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These days, it’s not a matter of if your password will be breached but when.

Major websites experience massive data breaches at an alarming rate. Have I Been Pwned currently has records from 295 sites comprising 5.3 billion accounts. This includes well-known names like LinkedIn, Adobe, and MySpace.

Password breaches are a cause for embarrassment; they are talked about in hushed tones just like finding mice in your home or having your credit card declined. They don’t need to be, though; they are part of the online experience associated with a modern cyber life.

Instead of being embarrassed, take steps to minimize the impact that a data breach has on your life.

One of the best ways to do this is to enable two-factor (or multi-factor) authentication on the accounts that you use on a regular basis. Adding a second form of authentication (typically in the fashion of a code generated by or sent to a device you own) can ensure that no one accesses your accounts even if they have your passwords.

Here you will find step-by-step instructions on how to configure two-factor authentication on some of Internet’s most popular websites.

Facebook

  • Log into Facebook and visit Settings.

Save the Embarrassment: The Value of Two-Factor Authentication - Facebook

  • On the left hand side, select Security and Login and click Edit next to Use two-factor authentication.

Save the Embarrassment: The Value of Two-Factor Authentication - Facebook

  • Set up the 2FA methods of your choice. I recommend Text Message and Authentication App, at a minimum.

 Google

  • Visit your Google Account page and follow the Signing in to Google link.

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  • Select 2-Step Verification and follow the steps to enable Authenticator, SMS, or Google Prompt 2FA. Note that some applications may stop authenticating and require application specific “App Passwords.” You can read more about those here.

PayPal

  • Log into PayPal and visit Settings.

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  • Click Security and look for the Edit link under Security key.

Save the Embarrassment: The Value of Two-Factor Authentication - PayPal

  • Add your mobile number under Register a new mobile number.

Save the Embarrassment: The Value of Two-Factor Authentication - PayPal

Microsoft

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  • Follow the more security options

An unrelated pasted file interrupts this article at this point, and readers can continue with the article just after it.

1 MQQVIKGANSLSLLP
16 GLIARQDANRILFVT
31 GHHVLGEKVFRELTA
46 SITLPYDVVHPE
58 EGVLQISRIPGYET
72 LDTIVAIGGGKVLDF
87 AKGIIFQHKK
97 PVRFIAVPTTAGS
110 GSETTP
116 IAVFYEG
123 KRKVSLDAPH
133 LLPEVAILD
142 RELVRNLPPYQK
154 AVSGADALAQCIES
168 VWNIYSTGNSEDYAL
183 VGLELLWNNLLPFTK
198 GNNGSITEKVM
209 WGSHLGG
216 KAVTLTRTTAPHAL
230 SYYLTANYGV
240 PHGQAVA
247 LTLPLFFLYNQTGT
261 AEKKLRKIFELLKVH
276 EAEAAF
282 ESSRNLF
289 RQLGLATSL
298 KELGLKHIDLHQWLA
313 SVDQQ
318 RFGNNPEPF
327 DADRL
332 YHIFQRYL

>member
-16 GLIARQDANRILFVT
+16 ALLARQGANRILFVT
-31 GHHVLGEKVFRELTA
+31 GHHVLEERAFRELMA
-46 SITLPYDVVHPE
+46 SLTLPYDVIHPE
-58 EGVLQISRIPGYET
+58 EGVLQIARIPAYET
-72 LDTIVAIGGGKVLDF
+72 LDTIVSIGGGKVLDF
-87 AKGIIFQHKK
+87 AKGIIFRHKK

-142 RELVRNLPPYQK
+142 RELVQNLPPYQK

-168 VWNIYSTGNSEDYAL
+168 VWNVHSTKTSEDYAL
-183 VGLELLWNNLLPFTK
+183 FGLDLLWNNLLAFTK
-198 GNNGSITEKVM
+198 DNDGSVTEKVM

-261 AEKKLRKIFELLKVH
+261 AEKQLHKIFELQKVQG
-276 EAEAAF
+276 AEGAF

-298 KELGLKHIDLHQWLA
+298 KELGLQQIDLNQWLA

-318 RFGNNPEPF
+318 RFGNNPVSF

Save the Embarrassment: The Value of Two-Factor Authentication - Microsoft

  • At this point, you can turn on 2FA by clicking Set up two-step verification under Two-step verification. You can also set up an authenticator app like Google Authenticator or Microsoft Authenticator by clicking Set up identity verification app under Identity verification apps.

Save the Embarrassment: The Value of Two-Factor Authentication - Microsoft

Apple

  • Log into Apple ID and click Edit under Security.

Save the Embarrassment: The Value of Two-Factor Authentication - Apple

  • Follow the steps under TWO-FACTOR AUTHENTICATION to enable 2FA on your Apple Account.

LinkedIn

  • Log into LinkedIn and click Me and Settings & Privacy.

Save the Embarrassment: The Value of Two-Factor Authentication - Linkedin

  • Turn on two-step verification in order to enable SMS verification codes for future LinkedIn logins.

Save the Embarrassment: The Value of Two-Factor Authentication - Linkedin

Twitter

  • Log in to Twitter and click on your avatar and Settings and privacy.

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  • Under Security, click to Set up login verification. Follow the prompts to enable 2FA on your Twitter account.

Save the Embarrassment: The Value of Two-Factor Authentication - Twitter

Enabling two-factor authentication is quick and painless in most cases, although it is recommended that you print out back-up codes from sites that support it. These codes can be a life saver when it comes to websites that use authenticator applications should you lose or damage your phone.

Are there any websites that you’d like to enable two-factor authentication on that weren’t in the list above? Let us know in the comments below.

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